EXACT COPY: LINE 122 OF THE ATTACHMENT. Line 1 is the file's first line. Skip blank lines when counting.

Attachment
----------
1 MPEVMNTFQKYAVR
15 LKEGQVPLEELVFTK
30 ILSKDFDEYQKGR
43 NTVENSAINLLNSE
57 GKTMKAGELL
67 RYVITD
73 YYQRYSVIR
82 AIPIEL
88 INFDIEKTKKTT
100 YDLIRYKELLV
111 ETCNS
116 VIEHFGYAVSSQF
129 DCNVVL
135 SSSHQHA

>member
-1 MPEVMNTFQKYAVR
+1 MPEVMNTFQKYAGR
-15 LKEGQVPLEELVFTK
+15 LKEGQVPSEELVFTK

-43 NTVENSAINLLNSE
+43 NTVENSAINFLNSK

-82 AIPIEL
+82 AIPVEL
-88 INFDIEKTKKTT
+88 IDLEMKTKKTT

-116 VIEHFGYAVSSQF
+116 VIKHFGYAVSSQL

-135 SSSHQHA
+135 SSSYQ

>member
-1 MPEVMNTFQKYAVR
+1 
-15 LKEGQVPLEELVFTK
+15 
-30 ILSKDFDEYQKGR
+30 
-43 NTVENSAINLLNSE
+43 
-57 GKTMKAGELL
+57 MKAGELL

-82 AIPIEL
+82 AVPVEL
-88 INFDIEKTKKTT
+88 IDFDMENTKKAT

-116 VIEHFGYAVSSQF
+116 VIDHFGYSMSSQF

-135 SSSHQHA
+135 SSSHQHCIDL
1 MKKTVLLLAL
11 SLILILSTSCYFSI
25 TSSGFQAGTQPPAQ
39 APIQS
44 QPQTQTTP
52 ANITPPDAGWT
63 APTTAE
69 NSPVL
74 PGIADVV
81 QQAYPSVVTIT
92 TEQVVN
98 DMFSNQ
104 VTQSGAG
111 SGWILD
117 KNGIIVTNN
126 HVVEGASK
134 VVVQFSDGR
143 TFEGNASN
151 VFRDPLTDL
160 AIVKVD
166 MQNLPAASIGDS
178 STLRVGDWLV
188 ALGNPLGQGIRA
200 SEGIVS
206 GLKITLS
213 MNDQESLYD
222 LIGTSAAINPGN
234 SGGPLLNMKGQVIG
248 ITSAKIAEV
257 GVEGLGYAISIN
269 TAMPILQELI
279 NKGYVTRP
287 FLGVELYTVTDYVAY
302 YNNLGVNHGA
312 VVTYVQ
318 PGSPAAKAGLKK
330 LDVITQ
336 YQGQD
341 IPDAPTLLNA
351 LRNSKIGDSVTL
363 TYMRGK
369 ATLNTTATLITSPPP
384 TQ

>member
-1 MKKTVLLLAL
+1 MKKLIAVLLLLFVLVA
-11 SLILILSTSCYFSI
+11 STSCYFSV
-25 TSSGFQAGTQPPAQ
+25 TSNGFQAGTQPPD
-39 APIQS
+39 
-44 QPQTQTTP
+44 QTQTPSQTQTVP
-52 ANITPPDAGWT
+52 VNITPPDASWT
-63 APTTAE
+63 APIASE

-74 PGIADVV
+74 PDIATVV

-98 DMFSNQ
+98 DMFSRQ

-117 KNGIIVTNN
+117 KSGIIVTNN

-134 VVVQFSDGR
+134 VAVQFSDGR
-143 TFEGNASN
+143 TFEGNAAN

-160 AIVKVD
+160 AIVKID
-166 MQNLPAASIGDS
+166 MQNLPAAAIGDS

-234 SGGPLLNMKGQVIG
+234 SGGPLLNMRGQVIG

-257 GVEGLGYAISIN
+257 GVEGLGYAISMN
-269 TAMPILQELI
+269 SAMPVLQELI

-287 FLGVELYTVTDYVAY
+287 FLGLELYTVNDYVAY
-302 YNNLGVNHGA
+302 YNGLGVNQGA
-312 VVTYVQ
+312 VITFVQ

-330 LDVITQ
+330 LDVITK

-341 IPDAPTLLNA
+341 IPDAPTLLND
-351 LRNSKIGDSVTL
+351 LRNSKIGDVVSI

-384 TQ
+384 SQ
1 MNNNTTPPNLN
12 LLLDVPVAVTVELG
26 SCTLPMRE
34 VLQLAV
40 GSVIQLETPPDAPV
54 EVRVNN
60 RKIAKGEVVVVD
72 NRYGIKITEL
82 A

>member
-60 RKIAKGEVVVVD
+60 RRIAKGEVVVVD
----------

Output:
+234 SGGPLLNMRGQVIG